Mysticism, Subjectivity, and Embodied Experience

Meet comparative literature major Millie Forman.

October 11, 2023

Hometown: Brighton, England

Thesis adviser: Prof. Ariadna García-Bryce [Spanish and humanities]

Thesis: “Writing the Mystical Subject: The Works of Saint Teresa of Ávila”

What it’s about: My thesis is about the way in which Saint Teresa writes mystical experience. I consider the role of language in the construction of subjectivity, especially at the threshold of subjectivity that mystical experience makes manifest. I focus on ecstasy—as a mode of experience that defies description—and the way in which Teresa’s writing attempts to express the seemingly inexpressible. Central to this is the meaning of the feminine subject position in language, and the formulation of a specifically feminine mode of knowledge acquisition and creation.

What it’s really about: What is it possible to say about embodied experience?

Influential professors: Christian Mysticism with Prof. Michael Foat [religion] was the first time I read any mysticism, and it totally rerouted my academic interests. With much grace and generosity, Mike offered me an entirely new understanding of the possibilities of language and literature. Prof. Lena Lenček [Russian and humanities 1977–2022] changed my relationship to literature with her insistence on the centrality of joy and wonder as foundational to the act of scholarship. Prof. Zhenya Bershtein [Russian] has been so warm and so wry and has been boundlessly kind to me both in classes and out.

Influential book: Pavel Florensky’s The Pillar and Ground of the Truth, read in Prof. Bershtein’s class on Russian Decadence, has proved essential in both my romantic and academic life.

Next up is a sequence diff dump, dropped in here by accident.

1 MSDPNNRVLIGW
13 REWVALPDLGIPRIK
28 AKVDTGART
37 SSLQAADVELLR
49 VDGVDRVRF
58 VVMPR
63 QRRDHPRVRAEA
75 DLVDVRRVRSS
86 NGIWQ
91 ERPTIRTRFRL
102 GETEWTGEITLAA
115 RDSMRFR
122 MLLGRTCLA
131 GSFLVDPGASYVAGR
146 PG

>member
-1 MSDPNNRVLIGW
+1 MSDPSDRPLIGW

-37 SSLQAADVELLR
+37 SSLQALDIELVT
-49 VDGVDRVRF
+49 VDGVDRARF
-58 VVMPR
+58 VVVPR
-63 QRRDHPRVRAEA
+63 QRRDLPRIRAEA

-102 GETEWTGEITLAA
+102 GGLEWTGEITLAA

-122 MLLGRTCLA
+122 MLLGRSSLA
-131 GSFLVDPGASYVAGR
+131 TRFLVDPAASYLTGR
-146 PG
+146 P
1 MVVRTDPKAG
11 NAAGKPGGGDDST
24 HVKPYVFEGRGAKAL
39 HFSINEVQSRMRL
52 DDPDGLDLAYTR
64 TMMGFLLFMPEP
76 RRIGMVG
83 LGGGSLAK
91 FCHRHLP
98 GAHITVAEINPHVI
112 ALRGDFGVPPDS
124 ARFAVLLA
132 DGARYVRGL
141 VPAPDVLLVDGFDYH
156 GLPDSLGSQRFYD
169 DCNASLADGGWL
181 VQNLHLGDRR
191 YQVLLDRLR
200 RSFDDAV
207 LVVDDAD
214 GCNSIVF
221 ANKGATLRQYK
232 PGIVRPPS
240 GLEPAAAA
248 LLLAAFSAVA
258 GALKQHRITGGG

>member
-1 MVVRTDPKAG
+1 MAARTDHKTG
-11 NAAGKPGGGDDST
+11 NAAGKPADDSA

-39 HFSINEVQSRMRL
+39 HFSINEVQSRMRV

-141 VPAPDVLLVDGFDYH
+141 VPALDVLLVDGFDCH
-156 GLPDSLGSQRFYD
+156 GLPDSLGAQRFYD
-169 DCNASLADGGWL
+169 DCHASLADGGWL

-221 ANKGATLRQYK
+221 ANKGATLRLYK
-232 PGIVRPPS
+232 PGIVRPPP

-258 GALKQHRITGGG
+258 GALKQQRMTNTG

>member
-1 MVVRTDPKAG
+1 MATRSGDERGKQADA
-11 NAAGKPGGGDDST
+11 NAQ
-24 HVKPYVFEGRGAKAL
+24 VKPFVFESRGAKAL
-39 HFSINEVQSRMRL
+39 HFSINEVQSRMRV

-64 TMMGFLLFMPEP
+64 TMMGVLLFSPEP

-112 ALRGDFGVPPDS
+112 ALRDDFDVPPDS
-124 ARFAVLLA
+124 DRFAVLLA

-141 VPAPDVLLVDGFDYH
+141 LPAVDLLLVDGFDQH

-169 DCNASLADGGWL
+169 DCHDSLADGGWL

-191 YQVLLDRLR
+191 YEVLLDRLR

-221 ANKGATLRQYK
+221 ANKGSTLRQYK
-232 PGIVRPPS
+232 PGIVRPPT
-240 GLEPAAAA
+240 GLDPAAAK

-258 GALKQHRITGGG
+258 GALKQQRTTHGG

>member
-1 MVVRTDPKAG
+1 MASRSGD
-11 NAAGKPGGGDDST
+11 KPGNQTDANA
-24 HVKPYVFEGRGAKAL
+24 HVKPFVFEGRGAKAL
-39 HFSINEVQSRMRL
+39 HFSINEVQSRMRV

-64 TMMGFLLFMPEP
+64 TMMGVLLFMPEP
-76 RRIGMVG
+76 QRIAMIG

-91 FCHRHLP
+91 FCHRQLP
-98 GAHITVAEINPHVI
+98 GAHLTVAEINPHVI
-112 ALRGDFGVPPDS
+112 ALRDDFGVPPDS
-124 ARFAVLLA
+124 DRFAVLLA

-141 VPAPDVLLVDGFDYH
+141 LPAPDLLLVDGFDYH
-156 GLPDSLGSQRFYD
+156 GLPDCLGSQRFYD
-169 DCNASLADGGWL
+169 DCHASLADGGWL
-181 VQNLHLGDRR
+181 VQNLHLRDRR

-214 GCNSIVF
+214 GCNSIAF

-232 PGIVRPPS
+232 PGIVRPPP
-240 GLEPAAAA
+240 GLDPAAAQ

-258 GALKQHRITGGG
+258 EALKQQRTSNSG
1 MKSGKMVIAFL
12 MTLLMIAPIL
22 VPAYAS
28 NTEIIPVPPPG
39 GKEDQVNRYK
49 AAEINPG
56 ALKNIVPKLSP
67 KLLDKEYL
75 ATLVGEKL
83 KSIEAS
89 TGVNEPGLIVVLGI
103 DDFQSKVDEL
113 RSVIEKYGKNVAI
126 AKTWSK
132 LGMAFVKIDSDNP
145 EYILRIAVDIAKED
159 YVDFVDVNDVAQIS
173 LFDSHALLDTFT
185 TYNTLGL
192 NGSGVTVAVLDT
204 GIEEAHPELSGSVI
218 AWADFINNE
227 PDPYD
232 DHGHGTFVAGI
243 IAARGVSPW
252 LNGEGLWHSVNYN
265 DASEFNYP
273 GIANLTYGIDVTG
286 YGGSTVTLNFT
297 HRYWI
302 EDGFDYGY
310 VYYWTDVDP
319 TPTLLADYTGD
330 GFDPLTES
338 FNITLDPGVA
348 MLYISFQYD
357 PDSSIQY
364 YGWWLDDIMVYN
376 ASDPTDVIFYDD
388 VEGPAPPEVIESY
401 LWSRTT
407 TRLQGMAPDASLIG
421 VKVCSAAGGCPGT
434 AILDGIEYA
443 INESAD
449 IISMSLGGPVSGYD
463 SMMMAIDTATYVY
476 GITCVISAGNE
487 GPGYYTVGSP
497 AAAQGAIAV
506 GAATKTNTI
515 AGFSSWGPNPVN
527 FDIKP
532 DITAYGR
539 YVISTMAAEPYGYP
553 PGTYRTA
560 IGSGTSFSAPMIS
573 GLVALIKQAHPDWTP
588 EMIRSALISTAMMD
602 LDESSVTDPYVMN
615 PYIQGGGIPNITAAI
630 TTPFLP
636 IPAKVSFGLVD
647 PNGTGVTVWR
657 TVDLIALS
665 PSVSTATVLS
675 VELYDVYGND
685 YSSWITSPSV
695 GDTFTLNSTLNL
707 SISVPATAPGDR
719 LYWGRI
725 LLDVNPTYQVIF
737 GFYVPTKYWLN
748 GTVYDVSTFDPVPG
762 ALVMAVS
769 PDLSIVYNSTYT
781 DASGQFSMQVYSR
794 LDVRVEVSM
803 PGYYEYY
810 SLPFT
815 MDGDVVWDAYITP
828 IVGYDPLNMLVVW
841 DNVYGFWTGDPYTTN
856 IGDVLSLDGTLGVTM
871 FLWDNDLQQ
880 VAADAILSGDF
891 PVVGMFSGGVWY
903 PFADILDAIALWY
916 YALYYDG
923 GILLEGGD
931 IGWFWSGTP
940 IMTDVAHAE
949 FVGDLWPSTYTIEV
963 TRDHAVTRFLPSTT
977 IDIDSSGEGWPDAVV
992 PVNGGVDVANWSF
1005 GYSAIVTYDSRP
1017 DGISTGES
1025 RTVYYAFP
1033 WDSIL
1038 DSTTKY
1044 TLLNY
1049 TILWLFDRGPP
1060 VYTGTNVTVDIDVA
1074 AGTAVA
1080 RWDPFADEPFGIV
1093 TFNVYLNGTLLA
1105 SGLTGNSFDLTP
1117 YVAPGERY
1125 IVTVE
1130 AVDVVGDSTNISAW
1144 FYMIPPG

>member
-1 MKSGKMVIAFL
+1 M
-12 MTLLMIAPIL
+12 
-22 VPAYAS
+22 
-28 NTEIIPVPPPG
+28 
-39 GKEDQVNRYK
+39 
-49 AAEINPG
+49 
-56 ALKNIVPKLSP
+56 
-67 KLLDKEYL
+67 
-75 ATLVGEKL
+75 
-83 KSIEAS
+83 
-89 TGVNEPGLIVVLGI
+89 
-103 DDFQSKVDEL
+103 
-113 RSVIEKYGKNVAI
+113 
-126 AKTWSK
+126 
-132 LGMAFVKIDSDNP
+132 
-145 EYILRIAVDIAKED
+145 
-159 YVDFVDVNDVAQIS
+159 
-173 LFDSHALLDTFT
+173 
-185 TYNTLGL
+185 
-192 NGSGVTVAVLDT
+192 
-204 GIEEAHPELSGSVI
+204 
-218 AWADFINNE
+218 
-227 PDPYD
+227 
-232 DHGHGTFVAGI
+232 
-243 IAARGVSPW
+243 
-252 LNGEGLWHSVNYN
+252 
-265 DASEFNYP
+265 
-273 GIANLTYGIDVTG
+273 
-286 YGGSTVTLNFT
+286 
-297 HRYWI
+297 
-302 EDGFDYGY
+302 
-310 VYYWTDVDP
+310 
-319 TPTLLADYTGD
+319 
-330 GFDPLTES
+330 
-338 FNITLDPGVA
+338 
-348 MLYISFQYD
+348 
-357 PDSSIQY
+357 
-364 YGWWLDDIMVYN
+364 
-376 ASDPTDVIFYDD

Concept that blew my mind: In kabbalah, language contains creative metaphysical power at even the level of the letter itself. Learning to think rigorously about the power of structure has been essential to how I now think about literature.

Cool stuff: I learned Russian and worked as a translator for Prof. Bershtein. I almost became a Catholic!

Challenges faced: At times it was really hard to be in Portland, so far away from my home. Ultimately—and maybe to my own surprise—Reed became a really important home to me.

How Reed changed me: The immense care and attention I have been given by many of my professors has shown me something of the possibilities of real mentorship. The support they gave me has formed the ground of myself as a thinker and writer (and friend). I was taught to take my own work more seriously without becoming totally ensnared in self-righteousness, and that being young doesn’t make everything I write trivial.

Help received along the way: Financial aid meant that I could be here in the first place!

Awards, fellowships, grants: I received multiple career advancement funds, which I used to visit Redwoods Monastery in Northern California and, more mundanely, to pay for my visa. I also received the Spring Internship Award, which has allowed me to work for Simone Weil House, a Catholic Worker house in Portland, over the past few months.

What’s next: I am starting my PhD in religion at Columbia in the fall.